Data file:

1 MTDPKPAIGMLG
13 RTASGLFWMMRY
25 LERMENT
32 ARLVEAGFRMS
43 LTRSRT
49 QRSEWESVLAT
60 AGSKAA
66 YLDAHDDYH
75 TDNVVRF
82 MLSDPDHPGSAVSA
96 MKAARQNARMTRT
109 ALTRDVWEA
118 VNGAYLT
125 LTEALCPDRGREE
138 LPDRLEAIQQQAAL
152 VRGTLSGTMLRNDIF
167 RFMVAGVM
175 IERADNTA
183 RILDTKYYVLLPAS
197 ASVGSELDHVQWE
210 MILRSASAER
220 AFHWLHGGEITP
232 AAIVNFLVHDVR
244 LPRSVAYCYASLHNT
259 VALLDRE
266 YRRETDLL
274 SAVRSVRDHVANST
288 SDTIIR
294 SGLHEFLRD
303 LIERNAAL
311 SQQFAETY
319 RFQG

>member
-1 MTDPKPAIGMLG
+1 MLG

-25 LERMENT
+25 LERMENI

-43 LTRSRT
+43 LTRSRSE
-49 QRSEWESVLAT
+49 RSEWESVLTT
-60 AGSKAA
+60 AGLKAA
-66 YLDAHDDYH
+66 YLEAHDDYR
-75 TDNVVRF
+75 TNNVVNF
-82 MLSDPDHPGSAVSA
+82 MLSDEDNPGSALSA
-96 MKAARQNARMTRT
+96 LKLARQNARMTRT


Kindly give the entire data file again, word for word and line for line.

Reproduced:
1 MTDPKPAIGMLG
13 RTASGLFWMMRY
25 LERMENT
32 ARLVEAGFRMS
43 LTRSRT
49 QRSEWESVLAT
60 AGSKAA
66 YLDAHDDYH
75 TDNVVRF
82 MLSDPDHPGSAVSA
96 MKAARQNARMTRT
109 ALTRDVWEA
118 VNGAYLT
125 LTEALCPDRGREE
138 LPDRLEAIQQQAAL
152 VRGTLSGTMLRNDIF
167 RFMVAGVM
175 IERADNTA
183 RILDTKYYVLLPAS
197 ASVGSELDHVQWE
210 MILRSASAER
220 AFHWLHGGEITP
232 AAIVNFLVHDVR
244 LPRSVAYCYASLHNT
259 VALLDRE
266 YRRETDLL
274 SAVRSVRDHVANST
288 SDTIIR
294 SGLHEFLRD
303 LIERNAAL
311 SQQFAETY
319 RFQG

>member
-1 MTDPKPAIGMLG
+1 MLG

-25 LERMENT
+25 LERMENI

-43 LTRSRT
+43 LTRSRSE
-49 QRSEWESVLAT
+49 RSEWESVLTT
-60 AGSKAA
+60 AGLKAA
-66 YLDAHDDYH
+66 YLEAHDDYR
-75 TDNVVRF
+75 TNNVVNF
-82 MLSDPDHPGSAVSA
+82 MLSDEDNPGSALSA
-96 MKAARQNARMTRT
+96 LKLARQNARMTRT